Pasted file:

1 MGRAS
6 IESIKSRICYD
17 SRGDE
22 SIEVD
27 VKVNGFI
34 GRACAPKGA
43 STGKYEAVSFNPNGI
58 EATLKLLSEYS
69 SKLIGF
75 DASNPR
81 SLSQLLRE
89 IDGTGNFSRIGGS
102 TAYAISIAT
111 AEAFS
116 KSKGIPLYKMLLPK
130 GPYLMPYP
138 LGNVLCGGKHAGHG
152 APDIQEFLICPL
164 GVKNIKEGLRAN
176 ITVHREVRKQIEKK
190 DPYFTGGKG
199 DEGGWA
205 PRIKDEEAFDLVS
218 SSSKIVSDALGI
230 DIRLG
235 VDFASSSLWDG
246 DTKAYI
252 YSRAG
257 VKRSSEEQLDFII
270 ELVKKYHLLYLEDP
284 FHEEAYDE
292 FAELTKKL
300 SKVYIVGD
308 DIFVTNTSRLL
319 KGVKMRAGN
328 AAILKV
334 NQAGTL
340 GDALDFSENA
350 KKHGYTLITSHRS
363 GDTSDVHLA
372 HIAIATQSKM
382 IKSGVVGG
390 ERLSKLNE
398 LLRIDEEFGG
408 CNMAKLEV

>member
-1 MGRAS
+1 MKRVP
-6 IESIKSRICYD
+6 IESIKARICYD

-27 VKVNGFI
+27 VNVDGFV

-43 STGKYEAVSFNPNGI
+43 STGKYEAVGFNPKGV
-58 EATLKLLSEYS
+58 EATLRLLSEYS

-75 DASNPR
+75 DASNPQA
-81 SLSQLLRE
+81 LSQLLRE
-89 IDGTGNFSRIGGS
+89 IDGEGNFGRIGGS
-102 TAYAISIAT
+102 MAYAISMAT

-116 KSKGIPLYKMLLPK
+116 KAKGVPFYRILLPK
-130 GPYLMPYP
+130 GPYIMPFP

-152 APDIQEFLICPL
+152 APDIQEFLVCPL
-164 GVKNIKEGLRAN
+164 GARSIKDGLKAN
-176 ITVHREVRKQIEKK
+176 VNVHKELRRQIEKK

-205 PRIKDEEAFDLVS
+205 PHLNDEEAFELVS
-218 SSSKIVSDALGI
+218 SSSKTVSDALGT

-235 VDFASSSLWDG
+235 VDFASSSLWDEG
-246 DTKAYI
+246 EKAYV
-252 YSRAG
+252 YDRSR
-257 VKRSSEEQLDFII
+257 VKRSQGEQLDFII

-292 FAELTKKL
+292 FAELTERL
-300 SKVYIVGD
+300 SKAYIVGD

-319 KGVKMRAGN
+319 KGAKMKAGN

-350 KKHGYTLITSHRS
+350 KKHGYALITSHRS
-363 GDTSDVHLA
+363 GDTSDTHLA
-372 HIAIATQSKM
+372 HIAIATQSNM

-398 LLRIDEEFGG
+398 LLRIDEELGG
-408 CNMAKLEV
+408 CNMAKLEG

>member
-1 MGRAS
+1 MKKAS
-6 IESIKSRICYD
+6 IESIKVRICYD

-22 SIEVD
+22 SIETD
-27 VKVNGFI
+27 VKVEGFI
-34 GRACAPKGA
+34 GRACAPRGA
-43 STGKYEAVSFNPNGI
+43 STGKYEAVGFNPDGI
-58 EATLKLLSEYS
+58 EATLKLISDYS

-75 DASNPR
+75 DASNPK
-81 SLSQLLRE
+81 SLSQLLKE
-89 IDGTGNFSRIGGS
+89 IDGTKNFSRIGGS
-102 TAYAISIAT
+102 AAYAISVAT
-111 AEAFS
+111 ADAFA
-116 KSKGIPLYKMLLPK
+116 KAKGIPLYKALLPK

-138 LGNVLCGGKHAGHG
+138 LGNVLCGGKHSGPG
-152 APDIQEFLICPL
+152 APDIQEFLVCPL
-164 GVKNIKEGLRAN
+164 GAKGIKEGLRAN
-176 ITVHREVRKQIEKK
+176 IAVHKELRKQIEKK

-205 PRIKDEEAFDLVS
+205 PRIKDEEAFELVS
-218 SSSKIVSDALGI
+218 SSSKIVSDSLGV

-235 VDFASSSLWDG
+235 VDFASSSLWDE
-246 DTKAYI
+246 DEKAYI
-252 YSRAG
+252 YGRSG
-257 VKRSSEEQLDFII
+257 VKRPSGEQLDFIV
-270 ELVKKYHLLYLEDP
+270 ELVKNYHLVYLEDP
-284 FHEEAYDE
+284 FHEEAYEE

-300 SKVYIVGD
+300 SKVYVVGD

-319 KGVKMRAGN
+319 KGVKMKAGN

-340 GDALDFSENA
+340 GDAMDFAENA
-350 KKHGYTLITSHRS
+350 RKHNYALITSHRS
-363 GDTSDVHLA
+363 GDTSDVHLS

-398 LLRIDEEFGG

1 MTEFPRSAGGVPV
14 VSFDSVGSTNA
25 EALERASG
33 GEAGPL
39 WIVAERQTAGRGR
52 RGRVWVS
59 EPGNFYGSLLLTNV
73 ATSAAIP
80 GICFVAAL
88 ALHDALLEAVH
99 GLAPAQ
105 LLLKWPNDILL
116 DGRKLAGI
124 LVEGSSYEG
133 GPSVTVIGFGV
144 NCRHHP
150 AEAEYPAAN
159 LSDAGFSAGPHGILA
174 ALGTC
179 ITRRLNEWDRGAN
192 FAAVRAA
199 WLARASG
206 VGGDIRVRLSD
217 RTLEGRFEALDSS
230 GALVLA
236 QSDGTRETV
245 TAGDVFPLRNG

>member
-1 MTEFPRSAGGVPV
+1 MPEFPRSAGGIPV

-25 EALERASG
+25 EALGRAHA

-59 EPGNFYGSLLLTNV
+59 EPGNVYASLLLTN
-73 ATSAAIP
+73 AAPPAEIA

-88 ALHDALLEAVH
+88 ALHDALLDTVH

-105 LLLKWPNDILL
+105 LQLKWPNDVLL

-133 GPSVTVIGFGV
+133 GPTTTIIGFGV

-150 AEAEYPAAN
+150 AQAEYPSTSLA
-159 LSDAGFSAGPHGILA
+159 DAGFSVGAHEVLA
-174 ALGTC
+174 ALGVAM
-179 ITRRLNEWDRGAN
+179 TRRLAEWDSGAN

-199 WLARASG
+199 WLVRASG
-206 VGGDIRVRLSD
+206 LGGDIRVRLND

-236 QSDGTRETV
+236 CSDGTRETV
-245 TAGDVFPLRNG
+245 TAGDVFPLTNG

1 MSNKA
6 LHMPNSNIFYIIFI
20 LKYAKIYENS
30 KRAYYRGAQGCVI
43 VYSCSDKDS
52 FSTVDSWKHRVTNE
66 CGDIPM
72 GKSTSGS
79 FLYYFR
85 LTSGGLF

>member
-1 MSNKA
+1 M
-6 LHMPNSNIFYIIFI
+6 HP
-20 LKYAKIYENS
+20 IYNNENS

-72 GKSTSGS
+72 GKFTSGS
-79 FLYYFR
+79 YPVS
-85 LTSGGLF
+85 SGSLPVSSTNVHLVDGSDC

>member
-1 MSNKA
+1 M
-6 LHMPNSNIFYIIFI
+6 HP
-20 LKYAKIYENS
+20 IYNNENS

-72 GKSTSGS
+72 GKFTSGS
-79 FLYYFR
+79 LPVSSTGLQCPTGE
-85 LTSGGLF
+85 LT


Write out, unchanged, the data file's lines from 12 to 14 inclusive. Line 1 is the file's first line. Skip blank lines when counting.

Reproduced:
89 IDGTGNFSRIGGS
102 TAYAISIAT
111 AEAFS